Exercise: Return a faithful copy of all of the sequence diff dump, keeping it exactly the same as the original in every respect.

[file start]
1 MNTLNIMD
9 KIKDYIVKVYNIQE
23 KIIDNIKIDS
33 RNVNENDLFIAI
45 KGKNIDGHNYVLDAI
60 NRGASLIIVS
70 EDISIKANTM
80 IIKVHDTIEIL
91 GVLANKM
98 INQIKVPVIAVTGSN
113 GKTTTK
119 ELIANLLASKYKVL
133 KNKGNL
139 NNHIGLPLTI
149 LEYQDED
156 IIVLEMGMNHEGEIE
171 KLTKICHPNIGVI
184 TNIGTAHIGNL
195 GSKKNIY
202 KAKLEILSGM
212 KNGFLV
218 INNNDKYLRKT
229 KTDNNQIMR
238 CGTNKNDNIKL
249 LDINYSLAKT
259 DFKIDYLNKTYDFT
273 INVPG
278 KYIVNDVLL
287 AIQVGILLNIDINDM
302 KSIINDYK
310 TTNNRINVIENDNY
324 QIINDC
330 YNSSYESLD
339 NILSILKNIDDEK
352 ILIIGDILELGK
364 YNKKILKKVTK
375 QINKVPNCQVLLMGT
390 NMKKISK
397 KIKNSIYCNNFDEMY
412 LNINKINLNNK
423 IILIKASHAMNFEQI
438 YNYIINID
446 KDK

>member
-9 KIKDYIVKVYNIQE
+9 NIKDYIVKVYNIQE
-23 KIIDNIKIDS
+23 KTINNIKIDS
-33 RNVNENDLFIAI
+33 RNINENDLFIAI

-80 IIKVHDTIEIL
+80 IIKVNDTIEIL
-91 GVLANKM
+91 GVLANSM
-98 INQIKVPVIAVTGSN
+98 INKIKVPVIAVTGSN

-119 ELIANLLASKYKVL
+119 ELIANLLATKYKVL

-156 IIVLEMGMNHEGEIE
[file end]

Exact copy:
1 MNTLNIMD
9 KIKDYIVKVYNIQE
23 KIIDNIKIDS
33 RNVNENDLFIAI
45 KGKNIDGHNYVLDAI
60 NRGASLIIVS
70 EDISIKANTM
80 IIKVHDTIEIL
91 GVLANKM
98 INQIKVPVIAVTGSN
113 GKTTTK
119 ELIANLLASKYKVL
133 KNKGNL
139 NNHIGLPLTI
149 LEYQDED
156 IIVLEMGMNHEGEIE
171 KLTKICHPNIGVI
184 TNIGTAHIGNL
195 GSKKNIY
202 KAKLEILSGM
212 KNGFLV
218 INNNDKYLRKT
229 KTDNNQIMR
238 CGTNKNDNIKL
249 LDINYSLAKT
259 DFKIDYLNKTYDFT
273 INVPG
278 KYIVNDVLL
287 AIQVGILLNIDINDM
302 KSIINDYK
310 TTNNRINVIENDNY
324 QIINDC
330 YNSSYESLD
339 NILSILKNIDDEK
352 ILIIGDILELGK
364 YNKKILKKVTK
375 QINKVPNCQVLLMGT
390 NMKKISK
397 KIKNSIYCNNFDEMY
412 LNINKINLNNK
423 IILIKASHAMNFEQI
438 YNYIINID
446 KDK

>member
-9 KIKDYIVKVYNIQE
+9 NIKDYIVKVYNIQE
-23 KIIDNIKIDS
+23 KTINNIKIDS
-33 RNVNENDLFIAI
+33 RNINENDLFIAI

-80 IIKVHDTIEIL
+80 IIKVNDTIEIL
-91 GVLANKM
+91 GVLANSM
-98 INQIKVPVIAVTGSN
+98 INKIKVPVIAVTGSN

-119 ELIANLLASKYKVL
+119 ELIANLLATKYKVL

-156 IIVLEMGMNHEGEIE